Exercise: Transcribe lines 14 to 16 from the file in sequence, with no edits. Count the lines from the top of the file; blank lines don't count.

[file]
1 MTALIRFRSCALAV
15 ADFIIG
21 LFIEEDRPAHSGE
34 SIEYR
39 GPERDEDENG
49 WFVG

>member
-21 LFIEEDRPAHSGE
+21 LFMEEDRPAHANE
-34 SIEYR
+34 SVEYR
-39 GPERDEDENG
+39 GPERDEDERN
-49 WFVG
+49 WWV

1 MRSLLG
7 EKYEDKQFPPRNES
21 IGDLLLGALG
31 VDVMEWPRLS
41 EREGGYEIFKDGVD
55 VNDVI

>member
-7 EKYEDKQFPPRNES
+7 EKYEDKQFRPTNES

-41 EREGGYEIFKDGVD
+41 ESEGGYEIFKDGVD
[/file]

-49 WFVG
+49 WWV

1 MRSLLG